Monday, June 25, 2012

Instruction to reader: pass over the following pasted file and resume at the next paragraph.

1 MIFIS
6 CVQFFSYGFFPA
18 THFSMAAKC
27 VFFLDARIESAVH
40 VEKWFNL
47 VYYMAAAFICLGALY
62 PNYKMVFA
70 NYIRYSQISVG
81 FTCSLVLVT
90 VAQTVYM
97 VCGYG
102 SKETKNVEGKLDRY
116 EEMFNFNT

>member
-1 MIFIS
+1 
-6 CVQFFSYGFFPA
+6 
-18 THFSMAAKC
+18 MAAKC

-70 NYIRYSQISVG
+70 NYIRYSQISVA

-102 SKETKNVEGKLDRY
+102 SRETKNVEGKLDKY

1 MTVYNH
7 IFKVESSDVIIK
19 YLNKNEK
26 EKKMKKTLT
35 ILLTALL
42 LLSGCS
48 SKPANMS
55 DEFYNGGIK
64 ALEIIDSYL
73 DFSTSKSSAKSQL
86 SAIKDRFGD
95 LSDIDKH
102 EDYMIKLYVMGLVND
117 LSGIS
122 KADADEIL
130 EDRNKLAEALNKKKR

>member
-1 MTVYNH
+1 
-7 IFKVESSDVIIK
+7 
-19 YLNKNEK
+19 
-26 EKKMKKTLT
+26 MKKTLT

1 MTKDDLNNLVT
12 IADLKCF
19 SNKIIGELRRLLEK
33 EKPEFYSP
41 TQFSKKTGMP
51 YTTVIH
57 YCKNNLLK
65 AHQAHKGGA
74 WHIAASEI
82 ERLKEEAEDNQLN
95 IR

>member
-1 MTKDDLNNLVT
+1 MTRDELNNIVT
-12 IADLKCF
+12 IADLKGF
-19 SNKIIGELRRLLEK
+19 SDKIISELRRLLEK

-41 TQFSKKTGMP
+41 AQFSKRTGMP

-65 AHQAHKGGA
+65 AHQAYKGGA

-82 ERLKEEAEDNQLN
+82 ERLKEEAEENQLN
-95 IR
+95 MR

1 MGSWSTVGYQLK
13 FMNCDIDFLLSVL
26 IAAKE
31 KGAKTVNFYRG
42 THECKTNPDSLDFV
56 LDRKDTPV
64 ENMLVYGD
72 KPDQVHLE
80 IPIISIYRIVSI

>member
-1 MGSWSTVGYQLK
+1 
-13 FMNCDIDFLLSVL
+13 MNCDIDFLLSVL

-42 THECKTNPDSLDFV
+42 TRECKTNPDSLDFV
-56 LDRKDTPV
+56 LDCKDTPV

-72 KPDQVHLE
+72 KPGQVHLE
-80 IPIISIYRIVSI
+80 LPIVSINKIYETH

Suzanne has coordinated the Harmon Music Grant in the DR Congo since we arrived. The Harmon Grant provides keyboards/pianos to those who will learn basic music conducting skills and how to play the piano. Basically, if a person will agree to learn music, and then be willing to share their musical talents with others by playing for Church meetings or teaching others to play/conduct,the Harmon Grant provides a keyboard for them. The Congolese love music. They love to sing the hymns of the Church. They have a natural ability to sing on key. Example: recently, one of our volunteers in the office had a birthday, Suzanne made a birthday cake (perhaps his first cake ever) and there were several PEF applicants and other students in the office. They sang "happy birthday" to him in perfect harmony. They did it once in French, then regrouped to determine who would sing what parts, the sang it again in French, then English, then Lingala. We have never heard such a great version of Happy Birthday. Wherever we go, people seek out Suzanne and ask for music lessons. Many wards do not have pianist. In fact, many wards do not have pianos. From young children to even the Area 70 are numbered among Suzanne's students Here is a Member of the Quorum of Seventy learning simple hymns with Suzanne. One of Suzanne's early students. This young sister was asked to lead the music in Sacrament Meeting. She had never led music and did not know how to lead music correctly. Here she has just finished the conducting course and is very proud of herself. The Seminary and Institute Secretary taking lessons. At Suzanne's discretion, students may receive a keyboard - on loan - with which to practice. Then, when they have completed the music courses and demonstrated their willingness to serve others or play for meetings - and when their bishop and stake president have signed off, they may receive the key board to keep. One of Suzanne's students had never played piano before starting lessons. He was given a keyboard on which to practice. He took it home and practiced tirelessly. We attended a stake conference, and there he was, playing prelude music. This is a great program. Joseph is a very musical young man. He and Suzanne have worked together with choirs and the like. He has been teaching several people in his stake to play the piano. It is important that good efforts continue after we are gone Suzanne and her legion of fans..